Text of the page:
Cablegate: Anatomy of a Crisis: Expulsion Proceedings Vs. Clement

DE RUEHDF #0035/01 2211422
R 081422Z AUG 08



E.O. 12958: N/A

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1. (SBU) Summary: The controversy in the SPD that has dominated
Germany's domestic political news since the North
Rhine-Westphalia (NRW) party decided on July 30 to expel ex-NRW
Minister President and Federal Economics Minister Wolfgang
Clement has abated somewhat after he issued something of an
apology on August 7, but not enough to end the matter. This
affair is both symptomatic of and an aggravating factor in the
SPD's current crisis, both in NRW and nationally. At its center
remain hot-button issues ranging from energy policy to Agenda
2010 to cooperation with the Left Party. While national SPD
leaders engage in a major political damage limitation exercise,
Clement appealed the decision to the national level, which will
reportedly not hear the case until September, ensuring that
debate over party policy and direction will continue. NRW State
Chair Hannelore Kraft and National Chair Kurt Beck have been
weakened, as both were late to recognize the damage this
local/regional affair would have on the party as a whole. End

Op-Ed Piece Causes Uproar, Triggers Expulsion Request
--------------------------------------------- -------------

2. (U) The Clement affair began with a January 20 op-ed piece
for "Welt am Sonntag," followed by a statement on a TV talk show
on January 23, when the former NRW MP and Federal
"Superminister" during the Schroeder government criticized
Hessian state chair Andrea Ypsilanti for rejecting nuclear as
well as coal-fired power plants and urged voters not to support
her in the January 27 state elections. This caused an outcry in
the NRW SPD and beyond that he had "stabbed the party in the
back," along with calls for his expulsion from SPD left wingers
who opposed his strong support for the unpopular Agenda 2010.
These activists saw this as a chance to rid the party of one of
its more outspoken Hartz IV labor market reformers. Clement
(68), who over his 25-year political career held many of the
most senior posts in NRW and nationally (National SPD spokesman,
National SPD Vice Chairman, Chief of the NRW State Chancellery,
and NRW Minister President, as well as Federal Economics and
Labor Minister), has for years been one of the party's most
pro-business leaders. In 2007, two years after leaving the
Schroeder government, he joined the supervisory board of
Essen-based RWE Power, which operates nuclear and coal-fired
power plants throughout Germany.

Affair Simmers, for Months

3. (U) As Clement had joined the SPD in the Ruhr city of Bochum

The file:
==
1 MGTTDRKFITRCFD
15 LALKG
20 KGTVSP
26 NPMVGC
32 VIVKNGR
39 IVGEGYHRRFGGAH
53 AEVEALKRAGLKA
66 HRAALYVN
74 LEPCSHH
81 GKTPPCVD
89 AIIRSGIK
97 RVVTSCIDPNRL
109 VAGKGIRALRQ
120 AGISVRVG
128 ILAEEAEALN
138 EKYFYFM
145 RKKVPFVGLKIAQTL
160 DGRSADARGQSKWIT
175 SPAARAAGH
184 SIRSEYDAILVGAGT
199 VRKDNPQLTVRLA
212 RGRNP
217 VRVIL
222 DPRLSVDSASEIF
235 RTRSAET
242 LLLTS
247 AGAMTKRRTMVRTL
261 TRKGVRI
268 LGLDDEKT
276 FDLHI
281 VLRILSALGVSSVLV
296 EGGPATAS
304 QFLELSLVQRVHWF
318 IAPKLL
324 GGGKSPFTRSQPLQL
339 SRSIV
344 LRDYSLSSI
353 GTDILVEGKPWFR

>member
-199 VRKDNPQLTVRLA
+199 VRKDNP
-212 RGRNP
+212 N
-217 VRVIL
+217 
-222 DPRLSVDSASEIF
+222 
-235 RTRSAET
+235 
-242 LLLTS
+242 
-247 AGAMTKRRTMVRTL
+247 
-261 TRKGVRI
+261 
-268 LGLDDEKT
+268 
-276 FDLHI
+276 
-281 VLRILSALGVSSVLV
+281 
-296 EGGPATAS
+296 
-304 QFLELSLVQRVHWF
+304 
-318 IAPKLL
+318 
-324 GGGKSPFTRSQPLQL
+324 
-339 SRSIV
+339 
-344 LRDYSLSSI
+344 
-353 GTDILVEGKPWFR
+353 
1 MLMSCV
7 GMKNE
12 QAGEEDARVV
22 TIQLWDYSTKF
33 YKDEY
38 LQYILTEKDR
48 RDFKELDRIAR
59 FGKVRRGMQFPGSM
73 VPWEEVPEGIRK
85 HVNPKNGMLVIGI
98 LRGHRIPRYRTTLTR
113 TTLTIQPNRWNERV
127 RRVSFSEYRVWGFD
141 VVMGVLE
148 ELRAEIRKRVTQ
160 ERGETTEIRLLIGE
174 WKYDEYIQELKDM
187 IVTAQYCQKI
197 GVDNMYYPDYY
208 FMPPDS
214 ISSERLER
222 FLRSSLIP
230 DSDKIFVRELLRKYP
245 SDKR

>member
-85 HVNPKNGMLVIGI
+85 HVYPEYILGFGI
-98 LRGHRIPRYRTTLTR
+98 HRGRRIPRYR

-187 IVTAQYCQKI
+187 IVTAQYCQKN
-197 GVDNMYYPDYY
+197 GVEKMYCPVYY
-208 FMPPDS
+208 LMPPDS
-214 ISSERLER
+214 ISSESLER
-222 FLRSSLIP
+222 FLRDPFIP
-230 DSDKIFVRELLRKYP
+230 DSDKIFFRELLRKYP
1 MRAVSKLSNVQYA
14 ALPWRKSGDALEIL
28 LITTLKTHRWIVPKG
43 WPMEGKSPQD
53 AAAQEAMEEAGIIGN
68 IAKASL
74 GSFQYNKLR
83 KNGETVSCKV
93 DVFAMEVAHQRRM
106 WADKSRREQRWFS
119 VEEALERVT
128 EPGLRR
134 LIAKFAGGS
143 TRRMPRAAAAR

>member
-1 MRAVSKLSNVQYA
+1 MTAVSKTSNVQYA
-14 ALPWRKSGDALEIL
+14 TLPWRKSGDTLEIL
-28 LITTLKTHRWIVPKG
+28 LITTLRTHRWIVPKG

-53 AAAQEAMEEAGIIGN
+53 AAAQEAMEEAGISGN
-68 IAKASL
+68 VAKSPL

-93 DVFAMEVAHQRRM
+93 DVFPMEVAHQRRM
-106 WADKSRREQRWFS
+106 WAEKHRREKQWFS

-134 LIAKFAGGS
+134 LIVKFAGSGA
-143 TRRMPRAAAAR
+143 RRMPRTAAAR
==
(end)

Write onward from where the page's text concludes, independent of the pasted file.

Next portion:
almost 40 years ago and is still a card-carrying member in a
local SPD chapter (although he has long lived in Bonn), the
party there initiated proceedings to expel him, on the grounds
that he had damaged party interests and violated inner-party
solidarity. Other chapters joined the petition, including the
Frankfurt SPD sub-district, where Ypsilanti lives. The affair
simmered for months at the local level, without making national
headlines. On April 23, a local arbitration commission rejected
the expulsion request and issued a reprimand instead. Both
Clement and the petitioners appealed this decision with the SPD
state arbitration board in Duesseldorf, which on July 12 heard
the case, with Clement and ex-Interior Minister Otto Schily as
his legal counsel. Clement then said he would reconcile himself
to a reprimand, but when the panel requested assurances that he
cease making similar statements as in the Ypsilanti case in the
future, he declined.

State and National Party Leadership Taken by Surprise
--------------------------------------------- -----------

4. (U) Clement's refusal prompted the NRW SPD Arbitration
Commission's July 30 expulsion decision, which came as a
complete surprise, both to the NRW and the national SPD
leadership, both of which expected the reprimand to stand.
Obviously shaken Kraft explained on July 31 that the NRW SPD
governing board had intentionally stayed out of the case lest it
increase attention to it (although party statutes allow leaders
to participate, even if the Arbitration Board is autonomous in
its final decision). It took more than 36 hours before national
SPD leaders reacted to this explosive development in NRW that
shattered hopes of getting through the summer lull without
negative headlines. After a vague statement by Secretary
General Hubertus Heil, it took SPD national Vice Chair (and
likely 2009 SPD Chancellor candidate) Frank-Walter Steinmeier to
address the case on August 1 in "Spiegel," calling it "not
encouraging, but luckily not the last word in this affair" and
defending Clement as an "out-of-the-box thinker" with great
merits for the party who should not be forced to leave it.

A Divided Party and a Slow and Weak Reaction by its Chairman
--------------------------------------------- --------------